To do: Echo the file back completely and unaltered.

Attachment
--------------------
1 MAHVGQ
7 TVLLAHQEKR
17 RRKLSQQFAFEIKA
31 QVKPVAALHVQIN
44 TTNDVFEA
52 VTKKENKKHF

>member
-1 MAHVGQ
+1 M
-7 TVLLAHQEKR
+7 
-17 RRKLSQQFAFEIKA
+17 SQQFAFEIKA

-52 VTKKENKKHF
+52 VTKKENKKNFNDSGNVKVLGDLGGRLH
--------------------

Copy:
1 MAHVGQ
7 TVLLAHQEKR
17 RRKLSQQFAFEIKA
31 QVKPVAALHVQIN
44 TTNDVFEA
52 VTKKENKKHF

>member
-1 MAHVGQ
+1 M
-7 TVLLAHQEKR
+7 
-17 RRKLSQQFAFEIKA
+17 SQQFAFEIKA

-52 VTKKENKKHF
+52 VTKKENKKNFNDSGNVKVLGDLGGRLH